By slaughtering sacred cows of Middle East policy, the Trump administration has taken such long-overdue steps as recognizing Israeli sovereignty in Golan Heights, while brokering groundbreaking agreements between Israel and Arab countries. Of course, the Obama administration deserves some credit for the latter developments too, as its attempt to realign the U.S. with Iran inadvertently fostered greater cooperation between Israel and the Gulf states. But, asks Danielle Pletka, will Joe Biden, if victorious in the upcoming election, seek to reverse some of these developments?
Arab leaders are already fretting about what a Biden presidency could mean for them. More than the Biden-Harris campaign’s promises to “reassess our relationship with the kingdom, end U.S. support for Saudi Arabia’s war in Yemen, and make sure America does not check its values at the door to sell arms or buy oil,” the greater fear is of the pendulum swinging back to the pre-Trump status quo, and a rebalancing of American policy in the region to favor Iran. As much as anything else, the fear of a renewed American-Iran alliance is driving Sunni Arabs to Israel. Could they be wrong?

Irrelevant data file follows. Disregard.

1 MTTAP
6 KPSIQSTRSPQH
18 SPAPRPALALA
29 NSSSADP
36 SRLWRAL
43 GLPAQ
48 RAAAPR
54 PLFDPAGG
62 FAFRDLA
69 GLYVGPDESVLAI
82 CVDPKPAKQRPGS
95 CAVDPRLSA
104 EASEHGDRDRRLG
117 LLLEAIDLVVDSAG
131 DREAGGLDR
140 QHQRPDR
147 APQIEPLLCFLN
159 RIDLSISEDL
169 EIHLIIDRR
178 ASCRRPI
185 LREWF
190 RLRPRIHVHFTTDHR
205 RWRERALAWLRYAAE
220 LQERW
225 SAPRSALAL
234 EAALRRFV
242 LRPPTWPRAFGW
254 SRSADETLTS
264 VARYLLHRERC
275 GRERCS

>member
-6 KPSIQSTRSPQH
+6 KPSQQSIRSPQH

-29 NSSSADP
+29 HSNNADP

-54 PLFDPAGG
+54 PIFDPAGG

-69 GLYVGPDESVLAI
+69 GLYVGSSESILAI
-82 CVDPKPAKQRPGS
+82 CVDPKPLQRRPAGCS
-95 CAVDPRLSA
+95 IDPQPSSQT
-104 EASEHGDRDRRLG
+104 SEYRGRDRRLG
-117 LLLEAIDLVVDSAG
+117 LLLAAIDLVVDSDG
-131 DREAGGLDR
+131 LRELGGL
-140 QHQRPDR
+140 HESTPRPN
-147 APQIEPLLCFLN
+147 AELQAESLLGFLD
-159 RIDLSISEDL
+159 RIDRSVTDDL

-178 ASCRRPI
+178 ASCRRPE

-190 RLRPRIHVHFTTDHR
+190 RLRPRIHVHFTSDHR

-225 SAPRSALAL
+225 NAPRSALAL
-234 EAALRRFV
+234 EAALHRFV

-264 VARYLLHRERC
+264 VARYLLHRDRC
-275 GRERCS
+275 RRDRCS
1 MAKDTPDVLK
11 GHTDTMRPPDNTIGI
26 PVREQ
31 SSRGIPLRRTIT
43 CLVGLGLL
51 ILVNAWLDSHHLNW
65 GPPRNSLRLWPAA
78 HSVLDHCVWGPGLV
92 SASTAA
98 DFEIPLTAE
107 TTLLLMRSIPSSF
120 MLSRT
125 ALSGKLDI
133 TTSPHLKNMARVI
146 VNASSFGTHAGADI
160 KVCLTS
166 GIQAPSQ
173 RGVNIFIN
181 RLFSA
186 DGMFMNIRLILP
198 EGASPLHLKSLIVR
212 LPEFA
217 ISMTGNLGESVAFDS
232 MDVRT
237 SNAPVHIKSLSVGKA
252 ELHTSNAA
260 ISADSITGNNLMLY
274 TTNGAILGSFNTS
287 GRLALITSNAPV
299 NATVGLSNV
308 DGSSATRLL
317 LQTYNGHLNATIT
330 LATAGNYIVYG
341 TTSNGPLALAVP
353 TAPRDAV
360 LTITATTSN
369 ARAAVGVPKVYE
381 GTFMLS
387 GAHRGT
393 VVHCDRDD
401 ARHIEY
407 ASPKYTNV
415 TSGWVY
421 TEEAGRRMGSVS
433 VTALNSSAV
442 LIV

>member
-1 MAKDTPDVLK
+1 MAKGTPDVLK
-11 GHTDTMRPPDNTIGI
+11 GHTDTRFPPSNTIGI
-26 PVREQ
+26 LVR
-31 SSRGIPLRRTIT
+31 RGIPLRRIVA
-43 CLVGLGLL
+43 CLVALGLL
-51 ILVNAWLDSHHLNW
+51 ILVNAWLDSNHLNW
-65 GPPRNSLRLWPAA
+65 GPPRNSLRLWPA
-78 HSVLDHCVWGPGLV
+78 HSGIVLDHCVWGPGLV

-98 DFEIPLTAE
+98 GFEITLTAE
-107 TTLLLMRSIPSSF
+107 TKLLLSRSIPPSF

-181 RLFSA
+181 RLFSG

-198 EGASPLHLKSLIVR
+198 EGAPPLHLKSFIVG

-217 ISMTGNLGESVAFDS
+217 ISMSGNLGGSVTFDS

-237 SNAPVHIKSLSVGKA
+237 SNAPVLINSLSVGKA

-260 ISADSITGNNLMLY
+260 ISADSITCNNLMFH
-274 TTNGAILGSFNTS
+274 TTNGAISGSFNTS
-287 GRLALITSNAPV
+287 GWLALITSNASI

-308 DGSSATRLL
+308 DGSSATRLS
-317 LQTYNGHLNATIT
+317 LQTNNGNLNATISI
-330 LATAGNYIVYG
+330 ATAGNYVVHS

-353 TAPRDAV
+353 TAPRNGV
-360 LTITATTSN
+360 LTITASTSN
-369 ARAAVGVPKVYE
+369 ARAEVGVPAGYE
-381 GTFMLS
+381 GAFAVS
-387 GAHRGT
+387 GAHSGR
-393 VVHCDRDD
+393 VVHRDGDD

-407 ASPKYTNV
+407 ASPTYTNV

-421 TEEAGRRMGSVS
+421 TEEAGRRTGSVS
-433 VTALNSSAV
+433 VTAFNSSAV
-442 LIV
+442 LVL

Team Biden has made it clear that if Iran comes back into compliance with the Joint Comprehensive Plan of Action, or Iran deal, they will rejoin. But it seems unlikely that anyone from a Biden administration would conduct the aggressive lobbying campaign for Iran that Barack Obama’s hapless Secretary of State John Kerry embraced. Indeed, the more serious risk is not that Biden’s Middle East advisers fall hopelessly in love with the Islamic Republic, as too many of Obama’s negotiators did. It is that they will do nothing in the face of Iranian efforts to dominate the Middle East and that America’s erstwhile allies take their security into their own hands, to dangerous effect.
With an America that ignores both Iranian predations against its own people and turns its back . . . traditional allies, . . . the odds are that regional powers will take it upon themselves to protect their interests in the best way they know how. That began with a new alliance with Jerusalem, but where it could end is anyone’s guess. The last time such fears were in the air, the Saudis escalated their conflict with Yemen. . . . This time they may well turn to other interested global players—Saudi Arabia is now China’s top oil supplier—for weapons and more.